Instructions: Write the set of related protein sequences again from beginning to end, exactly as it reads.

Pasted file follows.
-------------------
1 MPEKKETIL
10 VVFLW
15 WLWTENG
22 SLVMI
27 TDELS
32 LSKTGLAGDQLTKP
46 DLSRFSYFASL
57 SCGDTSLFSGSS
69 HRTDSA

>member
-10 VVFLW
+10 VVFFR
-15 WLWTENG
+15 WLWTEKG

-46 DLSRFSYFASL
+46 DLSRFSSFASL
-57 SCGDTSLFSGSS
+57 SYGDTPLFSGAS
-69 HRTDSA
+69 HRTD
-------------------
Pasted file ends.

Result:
1 MPEKKETIL
10 VVFLW
15 WLWTENG
22 SLVMI
27 TDELS
32 LSKTGLAGDQLTKP
46 DLSRFSYFASL
57 SCGDTSLFSGSS
69 HRTDSA

>member
-10 VVFLW
+10 VVFFR
-15 WLWTENG
+15 WLWTEKG

-46 DLSRFSYFASL
+46 DLSRFSSFASL
-57 SCGDTSLFSGSS
+57 SYGDTPLFSGAS
-69 HRTDSA
+69 HRTD